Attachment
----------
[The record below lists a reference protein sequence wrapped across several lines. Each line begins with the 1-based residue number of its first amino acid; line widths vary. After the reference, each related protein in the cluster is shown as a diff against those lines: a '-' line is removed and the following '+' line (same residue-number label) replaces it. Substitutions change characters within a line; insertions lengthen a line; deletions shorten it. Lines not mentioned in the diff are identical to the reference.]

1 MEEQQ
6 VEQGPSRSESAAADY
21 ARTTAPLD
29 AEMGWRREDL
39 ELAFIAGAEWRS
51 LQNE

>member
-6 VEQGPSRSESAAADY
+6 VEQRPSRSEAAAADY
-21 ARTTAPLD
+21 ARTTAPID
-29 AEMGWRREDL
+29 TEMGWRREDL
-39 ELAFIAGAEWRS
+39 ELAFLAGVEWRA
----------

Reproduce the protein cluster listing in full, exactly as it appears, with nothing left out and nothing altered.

[The record below lists a reference protein sequence wrapped across several lines. Each line begins with the 1-based residue number of its first amino acid; line widths vary. After the reference, each related protein in the cluster is shown as a diff against those lines: a '-' line is removed and the following '+' line (same residue-number label) replaces it. Substitutions change characters within a line; insertions lengthen a line; deletions shorten it. Lines not mentioned in the diff are identical to the reference.]

1 MEEQQ
6 VEQGPSRSESAAADY
21 ARTTAPLD
29 AEMGWRREDL
39 ELAFIAGAEWRS
51 LQNE

>member
-6 VEQGPSRSESAAADY
+6 VEQRPSRSEAAAADY
-21 ARTTAPLD
+21 ARTTAPID
-29 AEMGWRREDL
+29 TEMGWRREDL
-39 ELAFIAGAEWRS
+39 ELAFLAGVEWRA